The Genomics, Molecular, and Immunology Laboratories (GMI Labs), operating under the auspices of the Makerere University Biomedical Research Center (MakBRC), have achieved another significant milestone in their journey of diagnostic excellence. The labs, renowned for their pivotal role in infectious and non-infectious disease research, have received official approval from the Director General Health Services at the Ministry of Health (MoH), Uganda, to conduct DNA Paternity Tests.
Situated at the Dept of Immunology & Molecular Biology under the School of Biomedical Sciences at the College of Health Sciences, Makerere University, the GMI Labs have been at the forefront of cutting-edge research, diagnostic testing, and training initiatives. Their remarkable contributions during the COVID-19 pandemic, where they conducted nearly a million PCR tests, underscored their unwavering commitment to public health and scientific advancement. The labs’ exemplary performance and reliability were further highlighted by their successful management of two critical COVID-19 prevalence surveys. The findings of these surveys served as foundational data for crucial decisions guiding the country’s lockdown strategies and phased reopening, earning commendation from the President and the Ministry of Health.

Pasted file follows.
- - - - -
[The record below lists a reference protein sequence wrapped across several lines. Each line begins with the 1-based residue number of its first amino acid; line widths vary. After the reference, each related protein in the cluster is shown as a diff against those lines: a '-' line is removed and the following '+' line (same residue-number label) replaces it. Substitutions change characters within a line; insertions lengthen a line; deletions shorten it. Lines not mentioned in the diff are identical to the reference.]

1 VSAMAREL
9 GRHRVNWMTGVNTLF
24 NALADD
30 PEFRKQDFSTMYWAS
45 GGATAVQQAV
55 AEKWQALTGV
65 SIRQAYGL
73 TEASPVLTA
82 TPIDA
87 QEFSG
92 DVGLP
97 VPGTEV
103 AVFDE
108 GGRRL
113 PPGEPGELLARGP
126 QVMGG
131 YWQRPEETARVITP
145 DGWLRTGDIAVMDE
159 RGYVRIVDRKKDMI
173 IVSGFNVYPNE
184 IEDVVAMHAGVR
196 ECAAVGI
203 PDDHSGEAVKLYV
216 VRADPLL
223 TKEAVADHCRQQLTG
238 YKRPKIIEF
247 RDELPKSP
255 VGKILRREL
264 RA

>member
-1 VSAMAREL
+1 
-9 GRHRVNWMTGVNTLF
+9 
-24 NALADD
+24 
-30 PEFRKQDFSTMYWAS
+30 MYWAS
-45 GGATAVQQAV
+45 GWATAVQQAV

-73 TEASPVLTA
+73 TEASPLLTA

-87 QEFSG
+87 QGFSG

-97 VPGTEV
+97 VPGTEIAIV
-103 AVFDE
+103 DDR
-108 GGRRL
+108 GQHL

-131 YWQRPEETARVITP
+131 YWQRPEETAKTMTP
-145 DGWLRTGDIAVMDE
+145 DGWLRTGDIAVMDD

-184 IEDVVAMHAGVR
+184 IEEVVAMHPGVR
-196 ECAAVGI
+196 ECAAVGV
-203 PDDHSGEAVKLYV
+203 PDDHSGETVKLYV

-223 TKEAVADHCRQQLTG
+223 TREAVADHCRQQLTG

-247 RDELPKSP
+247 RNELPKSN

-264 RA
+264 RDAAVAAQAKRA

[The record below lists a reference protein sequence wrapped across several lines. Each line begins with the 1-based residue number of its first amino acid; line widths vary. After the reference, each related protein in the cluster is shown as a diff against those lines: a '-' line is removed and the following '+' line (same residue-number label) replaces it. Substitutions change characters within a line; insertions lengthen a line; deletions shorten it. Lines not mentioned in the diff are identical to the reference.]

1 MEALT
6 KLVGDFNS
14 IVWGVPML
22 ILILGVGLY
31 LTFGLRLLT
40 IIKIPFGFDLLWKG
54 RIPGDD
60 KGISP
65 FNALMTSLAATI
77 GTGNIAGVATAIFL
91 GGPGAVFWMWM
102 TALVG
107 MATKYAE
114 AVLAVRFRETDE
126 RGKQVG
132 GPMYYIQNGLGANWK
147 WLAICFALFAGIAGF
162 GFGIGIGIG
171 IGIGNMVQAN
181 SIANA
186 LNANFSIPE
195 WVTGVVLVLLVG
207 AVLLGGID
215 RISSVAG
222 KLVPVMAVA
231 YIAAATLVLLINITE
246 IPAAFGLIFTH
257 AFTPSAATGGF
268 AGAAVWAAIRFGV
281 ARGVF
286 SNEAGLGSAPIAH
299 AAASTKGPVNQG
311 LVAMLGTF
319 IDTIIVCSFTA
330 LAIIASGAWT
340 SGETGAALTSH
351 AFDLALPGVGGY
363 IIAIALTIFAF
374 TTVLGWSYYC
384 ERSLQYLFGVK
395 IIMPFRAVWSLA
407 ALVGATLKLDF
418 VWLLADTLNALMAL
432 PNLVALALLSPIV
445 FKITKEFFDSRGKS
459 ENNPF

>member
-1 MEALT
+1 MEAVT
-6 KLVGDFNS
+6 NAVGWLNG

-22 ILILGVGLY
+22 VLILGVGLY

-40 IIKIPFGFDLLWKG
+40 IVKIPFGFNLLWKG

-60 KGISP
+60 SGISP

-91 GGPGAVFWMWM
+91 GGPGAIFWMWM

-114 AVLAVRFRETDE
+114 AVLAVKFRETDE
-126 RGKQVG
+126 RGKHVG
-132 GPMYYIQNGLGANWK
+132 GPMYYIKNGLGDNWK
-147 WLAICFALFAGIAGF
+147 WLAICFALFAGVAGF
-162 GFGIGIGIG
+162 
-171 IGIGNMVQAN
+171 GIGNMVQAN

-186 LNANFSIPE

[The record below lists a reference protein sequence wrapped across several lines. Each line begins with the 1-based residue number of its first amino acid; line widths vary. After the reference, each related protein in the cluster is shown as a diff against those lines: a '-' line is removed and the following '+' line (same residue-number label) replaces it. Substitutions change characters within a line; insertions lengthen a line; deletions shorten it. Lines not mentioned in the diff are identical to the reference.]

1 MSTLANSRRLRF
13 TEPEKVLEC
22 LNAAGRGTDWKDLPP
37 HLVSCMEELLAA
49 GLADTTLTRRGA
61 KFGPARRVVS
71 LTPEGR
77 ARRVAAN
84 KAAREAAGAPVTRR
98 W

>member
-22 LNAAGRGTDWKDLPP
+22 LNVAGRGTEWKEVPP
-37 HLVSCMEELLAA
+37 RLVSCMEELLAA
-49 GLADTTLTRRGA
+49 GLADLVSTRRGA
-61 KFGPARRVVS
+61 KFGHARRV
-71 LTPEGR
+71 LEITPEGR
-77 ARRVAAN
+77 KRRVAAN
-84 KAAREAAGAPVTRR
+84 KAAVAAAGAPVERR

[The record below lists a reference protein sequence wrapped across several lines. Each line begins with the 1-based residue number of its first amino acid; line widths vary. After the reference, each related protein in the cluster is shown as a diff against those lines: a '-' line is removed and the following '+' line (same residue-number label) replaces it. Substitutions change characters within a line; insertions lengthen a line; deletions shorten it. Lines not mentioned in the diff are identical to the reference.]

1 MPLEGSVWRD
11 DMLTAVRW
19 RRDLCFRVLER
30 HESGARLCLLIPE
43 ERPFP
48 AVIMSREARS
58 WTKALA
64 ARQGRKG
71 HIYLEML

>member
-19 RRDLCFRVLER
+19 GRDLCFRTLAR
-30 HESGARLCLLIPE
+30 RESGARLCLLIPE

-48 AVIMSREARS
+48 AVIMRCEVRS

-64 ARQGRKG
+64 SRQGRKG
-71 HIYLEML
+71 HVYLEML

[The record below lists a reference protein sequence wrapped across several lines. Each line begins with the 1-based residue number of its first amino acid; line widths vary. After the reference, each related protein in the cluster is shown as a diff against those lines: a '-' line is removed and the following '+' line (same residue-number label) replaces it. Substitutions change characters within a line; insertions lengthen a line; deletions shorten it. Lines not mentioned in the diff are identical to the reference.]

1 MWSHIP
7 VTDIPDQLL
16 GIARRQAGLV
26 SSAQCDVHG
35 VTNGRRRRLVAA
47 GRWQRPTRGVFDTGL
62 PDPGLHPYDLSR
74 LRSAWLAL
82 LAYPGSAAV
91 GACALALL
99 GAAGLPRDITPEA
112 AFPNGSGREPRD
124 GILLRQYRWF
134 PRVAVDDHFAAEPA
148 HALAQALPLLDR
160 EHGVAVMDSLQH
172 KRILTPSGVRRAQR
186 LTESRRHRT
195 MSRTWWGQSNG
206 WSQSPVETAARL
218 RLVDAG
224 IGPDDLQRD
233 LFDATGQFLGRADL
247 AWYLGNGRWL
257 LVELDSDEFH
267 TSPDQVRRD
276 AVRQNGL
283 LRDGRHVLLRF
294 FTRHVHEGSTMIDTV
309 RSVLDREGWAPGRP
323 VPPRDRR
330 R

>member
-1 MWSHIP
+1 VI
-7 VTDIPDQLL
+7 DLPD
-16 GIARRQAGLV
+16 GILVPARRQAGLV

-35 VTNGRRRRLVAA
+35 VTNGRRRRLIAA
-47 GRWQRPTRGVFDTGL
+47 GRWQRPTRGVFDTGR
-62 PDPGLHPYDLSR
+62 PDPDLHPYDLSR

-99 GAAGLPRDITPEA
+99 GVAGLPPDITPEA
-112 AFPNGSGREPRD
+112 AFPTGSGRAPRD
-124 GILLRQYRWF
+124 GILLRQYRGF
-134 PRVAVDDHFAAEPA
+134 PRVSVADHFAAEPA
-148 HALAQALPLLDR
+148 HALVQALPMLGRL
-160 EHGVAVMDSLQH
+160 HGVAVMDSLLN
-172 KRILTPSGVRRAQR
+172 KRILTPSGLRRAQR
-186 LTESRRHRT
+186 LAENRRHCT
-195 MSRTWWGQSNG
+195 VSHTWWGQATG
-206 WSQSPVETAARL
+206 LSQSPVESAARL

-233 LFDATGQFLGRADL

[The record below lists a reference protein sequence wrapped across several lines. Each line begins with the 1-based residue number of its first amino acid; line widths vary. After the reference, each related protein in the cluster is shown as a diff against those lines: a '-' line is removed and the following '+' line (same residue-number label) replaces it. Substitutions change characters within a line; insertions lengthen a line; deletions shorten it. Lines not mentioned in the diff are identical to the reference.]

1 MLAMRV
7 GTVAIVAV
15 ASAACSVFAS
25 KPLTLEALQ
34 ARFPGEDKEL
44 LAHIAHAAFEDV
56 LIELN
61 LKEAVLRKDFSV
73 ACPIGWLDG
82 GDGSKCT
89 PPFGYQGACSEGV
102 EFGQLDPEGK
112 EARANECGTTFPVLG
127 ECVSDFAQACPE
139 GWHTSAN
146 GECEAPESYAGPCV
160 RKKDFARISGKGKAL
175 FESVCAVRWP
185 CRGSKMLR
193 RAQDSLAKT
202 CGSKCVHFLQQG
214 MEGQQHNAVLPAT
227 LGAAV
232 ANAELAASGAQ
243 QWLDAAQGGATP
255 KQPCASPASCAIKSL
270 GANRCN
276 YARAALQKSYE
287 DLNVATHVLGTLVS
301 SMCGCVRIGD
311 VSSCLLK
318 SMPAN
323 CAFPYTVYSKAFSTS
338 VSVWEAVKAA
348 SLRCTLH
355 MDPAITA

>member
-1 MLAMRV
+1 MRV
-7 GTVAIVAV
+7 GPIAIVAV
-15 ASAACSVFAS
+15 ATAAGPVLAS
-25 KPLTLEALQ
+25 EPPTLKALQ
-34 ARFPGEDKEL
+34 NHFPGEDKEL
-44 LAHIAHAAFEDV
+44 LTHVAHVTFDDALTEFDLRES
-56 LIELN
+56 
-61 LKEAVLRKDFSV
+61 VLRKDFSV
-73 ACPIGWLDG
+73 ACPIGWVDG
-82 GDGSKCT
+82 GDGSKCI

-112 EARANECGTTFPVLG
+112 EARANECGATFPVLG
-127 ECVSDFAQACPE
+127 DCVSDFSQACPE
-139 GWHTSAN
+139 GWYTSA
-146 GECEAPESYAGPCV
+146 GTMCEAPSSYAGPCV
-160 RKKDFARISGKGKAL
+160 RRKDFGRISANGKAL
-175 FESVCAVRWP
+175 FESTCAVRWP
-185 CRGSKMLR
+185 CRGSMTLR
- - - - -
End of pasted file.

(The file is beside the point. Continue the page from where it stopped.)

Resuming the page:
This latest authorization from the Ministry of Health marks a significant expansion of the GMI Labs’ diagnostic capabilities. With the approval to conduct DNA Paternity Tests, the labs are now equipped to offer a crucial service addressing the need for accurate and reliable genetic testing for determining biological parentage. In a letter dated 22nd November 2023, the Director General Health Services emphasized the laboratory’s rigorous adherence to international standards, proficiency in molecular biology techniques, and their proven track record in delivering precise and credible results. This approval further solidifies the labs’ position as a trusted institution for advanced genetic diagnostics in Uganda.